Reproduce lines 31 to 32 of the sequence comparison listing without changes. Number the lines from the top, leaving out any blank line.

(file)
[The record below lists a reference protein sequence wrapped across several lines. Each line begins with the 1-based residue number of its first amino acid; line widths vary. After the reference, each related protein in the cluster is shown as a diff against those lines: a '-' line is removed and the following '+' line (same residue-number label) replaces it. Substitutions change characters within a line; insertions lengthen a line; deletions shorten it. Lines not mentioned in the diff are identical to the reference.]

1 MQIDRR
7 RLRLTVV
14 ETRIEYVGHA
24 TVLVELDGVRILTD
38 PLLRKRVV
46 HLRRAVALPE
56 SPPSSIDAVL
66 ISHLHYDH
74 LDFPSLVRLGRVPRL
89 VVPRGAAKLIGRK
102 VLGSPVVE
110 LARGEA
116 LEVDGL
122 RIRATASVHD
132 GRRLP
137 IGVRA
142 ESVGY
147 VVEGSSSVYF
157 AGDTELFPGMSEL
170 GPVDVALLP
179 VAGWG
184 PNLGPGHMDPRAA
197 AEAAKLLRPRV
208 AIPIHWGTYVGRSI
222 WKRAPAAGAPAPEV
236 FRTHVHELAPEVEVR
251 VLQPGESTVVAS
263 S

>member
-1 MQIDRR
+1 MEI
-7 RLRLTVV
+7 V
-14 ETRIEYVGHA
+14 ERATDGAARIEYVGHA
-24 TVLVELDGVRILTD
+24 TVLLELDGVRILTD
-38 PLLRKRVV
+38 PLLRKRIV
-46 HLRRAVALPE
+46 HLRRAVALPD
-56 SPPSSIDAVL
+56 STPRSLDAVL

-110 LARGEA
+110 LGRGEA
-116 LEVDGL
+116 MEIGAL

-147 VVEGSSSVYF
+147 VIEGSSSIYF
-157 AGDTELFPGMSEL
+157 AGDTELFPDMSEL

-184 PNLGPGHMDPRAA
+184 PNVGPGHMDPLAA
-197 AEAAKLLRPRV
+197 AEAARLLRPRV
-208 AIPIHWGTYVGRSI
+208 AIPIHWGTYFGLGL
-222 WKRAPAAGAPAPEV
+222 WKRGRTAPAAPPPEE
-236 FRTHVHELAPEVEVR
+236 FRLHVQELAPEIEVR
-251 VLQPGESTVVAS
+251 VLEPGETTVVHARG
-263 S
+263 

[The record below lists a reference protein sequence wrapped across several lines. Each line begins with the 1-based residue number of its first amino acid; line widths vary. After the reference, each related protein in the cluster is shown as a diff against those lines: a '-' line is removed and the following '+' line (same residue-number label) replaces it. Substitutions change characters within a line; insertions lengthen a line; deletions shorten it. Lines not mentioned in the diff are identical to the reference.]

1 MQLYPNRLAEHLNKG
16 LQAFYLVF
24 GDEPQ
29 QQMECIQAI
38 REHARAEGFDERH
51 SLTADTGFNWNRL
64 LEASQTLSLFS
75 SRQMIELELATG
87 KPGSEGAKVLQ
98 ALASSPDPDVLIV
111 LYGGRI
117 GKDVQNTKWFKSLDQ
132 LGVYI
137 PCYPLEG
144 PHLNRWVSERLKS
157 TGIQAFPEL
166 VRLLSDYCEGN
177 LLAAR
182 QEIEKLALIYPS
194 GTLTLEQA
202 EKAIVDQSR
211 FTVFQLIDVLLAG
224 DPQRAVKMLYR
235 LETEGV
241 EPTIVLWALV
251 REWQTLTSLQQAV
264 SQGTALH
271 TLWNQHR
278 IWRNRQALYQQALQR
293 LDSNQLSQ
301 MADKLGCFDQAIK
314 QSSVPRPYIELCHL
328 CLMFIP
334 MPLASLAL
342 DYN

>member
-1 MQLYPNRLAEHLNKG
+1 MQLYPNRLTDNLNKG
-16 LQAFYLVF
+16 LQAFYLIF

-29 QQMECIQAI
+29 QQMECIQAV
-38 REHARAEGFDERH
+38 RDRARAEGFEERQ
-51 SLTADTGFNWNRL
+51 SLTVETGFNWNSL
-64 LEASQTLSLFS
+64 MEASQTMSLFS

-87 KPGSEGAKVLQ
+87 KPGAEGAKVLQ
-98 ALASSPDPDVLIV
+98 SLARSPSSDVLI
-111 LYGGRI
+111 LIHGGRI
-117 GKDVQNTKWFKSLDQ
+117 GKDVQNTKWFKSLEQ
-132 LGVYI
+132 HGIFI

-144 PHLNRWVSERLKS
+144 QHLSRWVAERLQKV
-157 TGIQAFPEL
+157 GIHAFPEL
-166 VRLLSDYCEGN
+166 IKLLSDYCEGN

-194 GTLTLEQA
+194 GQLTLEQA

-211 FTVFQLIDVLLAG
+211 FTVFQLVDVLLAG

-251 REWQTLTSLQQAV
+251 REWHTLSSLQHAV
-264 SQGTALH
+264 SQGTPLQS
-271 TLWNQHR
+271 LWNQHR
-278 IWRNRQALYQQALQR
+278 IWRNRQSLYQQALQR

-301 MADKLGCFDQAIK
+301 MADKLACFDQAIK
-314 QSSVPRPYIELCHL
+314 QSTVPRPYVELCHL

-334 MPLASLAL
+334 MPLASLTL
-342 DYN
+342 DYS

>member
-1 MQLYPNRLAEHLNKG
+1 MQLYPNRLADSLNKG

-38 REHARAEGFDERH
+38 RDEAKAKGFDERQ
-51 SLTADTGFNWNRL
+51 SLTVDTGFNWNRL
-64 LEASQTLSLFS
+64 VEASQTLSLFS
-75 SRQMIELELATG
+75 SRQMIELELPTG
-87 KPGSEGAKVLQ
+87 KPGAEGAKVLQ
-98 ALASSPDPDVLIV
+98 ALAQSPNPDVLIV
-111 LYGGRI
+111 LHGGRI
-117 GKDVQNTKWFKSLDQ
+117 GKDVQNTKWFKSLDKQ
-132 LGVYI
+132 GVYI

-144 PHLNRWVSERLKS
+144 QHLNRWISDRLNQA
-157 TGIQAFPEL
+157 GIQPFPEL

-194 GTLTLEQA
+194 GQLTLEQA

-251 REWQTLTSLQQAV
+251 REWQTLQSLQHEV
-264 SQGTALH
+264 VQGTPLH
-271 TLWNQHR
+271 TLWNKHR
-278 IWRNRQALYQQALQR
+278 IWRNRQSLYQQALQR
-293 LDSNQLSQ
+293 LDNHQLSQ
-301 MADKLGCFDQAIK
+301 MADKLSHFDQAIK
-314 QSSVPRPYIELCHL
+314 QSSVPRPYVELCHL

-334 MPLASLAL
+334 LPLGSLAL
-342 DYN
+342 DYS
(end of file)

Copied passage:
-1 MQIDRR
+1 MEI